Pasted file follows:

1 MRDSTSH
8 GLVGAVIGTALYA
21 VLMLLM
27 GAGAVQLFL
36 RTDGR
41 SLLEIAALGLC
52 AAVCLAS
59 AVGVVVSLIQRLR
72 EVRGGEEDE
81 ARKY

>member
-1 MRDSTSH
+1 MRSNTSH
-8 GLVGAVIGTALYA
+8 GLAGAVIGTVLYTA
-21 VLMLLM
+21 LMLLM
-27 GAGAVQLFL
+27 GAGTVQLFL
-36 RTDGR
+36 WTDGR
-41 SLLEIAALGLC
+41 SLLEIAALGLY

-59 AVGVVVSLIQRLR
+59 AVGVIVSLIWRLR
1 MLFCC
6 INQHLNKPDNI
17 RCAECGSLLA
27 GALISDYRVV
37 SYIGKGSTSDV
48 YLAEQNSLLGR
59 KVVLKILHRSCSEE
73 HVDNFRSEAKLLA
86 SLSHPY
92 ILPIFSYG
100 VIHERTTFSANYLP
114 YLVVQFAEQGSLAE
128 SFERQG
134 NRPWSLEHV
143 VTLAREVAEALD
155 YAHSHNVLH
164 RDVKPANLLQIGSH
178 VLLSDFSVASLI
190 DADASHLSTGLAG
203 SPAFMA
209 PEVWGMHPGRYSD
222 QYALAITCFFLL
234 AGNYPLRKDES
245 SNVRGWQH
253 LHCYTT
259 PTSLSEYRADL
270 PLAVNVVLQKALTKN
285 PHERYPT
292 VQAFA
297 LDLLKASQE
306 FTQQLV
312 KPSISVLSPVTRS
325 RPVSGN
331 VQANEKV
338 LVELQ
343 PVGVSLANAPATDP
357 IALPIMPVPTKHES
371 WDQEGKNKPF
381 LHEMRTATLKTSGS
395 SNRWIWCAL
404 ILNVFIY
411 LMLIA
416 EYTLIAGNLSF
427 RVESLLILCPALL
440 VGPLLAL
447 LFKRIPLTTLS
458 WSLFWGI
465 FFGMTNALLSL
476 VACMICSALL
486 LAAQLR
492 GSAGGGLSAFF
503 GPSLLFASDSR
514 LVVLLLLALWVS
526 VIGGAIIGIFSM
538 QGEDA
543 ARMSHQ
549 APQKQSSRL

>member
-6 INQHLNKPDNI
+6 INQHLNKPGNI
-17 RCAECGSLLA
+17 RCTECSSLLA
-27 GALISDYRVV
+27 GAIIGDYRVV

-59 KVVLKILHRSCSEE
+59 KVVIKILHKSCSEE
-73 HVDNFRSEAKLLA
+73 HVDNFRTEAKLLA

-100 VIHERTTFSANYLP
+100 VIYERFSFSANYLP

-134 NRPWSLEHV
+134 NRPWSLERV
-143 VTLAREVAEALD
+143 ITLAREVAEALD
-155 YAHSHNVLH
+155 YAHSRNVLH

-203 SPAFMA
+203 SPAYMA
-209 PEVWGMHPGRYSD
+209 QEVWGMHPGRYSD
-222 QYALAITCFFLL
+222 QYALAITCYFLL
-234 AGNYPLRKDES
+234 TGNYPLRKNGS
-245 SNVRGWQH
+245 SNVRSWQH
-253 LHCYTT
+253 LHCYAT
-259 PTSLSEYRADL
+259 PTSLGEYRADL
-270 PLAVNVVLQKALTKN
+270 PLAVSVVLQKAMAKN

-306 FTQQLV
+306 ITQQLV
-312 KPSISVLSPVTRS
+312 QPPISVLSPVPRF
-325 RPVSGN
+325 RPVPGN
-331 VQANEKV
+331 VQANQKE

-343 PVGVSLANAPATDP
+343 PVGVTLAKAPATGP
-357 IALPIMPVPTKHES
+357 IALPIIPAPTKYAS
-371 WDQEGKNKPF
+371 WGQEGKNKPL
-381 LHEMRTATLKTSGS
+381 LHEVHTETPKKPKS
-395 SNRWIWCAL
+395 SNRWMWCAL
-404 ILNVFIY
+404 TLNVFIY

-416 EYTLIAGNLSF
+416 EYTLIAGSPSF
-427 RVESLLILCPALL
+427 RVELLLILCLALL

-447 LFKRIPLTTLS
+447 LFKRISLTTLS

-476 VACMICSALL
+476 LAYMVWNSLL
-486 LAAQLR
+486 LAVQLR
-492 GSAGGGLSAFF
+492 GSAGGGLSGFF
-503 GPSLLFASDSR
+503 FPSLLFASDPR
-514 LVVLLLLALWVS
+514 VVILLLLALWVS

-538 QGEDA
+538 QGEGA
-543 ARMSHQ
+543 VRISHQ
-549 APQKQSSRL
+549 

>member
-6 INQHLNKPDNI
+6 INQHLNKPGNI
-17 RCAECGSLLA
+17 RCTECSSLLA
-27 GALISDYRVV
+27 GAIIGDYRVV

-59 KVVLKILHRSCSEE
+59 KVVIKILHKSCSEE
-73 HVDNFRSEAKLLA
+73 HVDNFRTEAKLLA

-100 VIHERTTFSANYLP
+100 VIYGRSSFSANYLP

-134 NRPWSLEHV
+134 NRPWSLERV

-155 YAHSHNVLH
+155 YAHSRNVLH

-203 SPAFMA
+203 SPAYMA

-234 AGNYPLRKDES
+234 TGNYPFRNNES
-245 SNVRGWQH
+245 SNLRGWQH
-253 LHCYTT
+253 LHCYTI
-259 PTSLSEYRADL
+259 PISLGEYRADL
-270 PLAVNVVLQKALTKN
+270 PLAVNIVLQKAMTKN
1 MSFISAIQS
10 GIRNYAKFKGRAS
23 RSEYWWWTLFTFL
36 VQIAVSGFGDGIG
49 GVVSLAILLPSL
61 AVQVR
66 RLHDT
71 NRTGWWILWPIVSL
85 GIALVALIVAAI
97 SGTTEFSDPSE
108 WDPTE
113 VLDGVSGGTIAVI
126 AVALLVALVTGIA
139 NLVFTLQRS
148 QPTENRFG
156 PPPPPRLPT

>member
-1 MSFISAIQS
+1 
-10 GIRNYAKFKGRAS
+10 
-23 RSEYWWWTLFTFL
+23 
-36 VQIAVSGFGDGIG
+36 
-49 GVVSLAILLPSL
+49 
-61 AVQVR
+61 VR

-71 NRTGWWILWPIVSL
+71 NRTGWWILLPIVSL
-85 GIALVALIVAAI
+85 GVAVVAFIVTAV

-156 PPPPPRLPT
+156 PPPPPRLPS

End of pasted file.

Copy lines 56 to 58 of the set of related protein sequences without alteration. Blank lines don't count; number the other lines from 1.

306 FTQQLV
312 KPSISVLSPVTRS
325 RPVSGN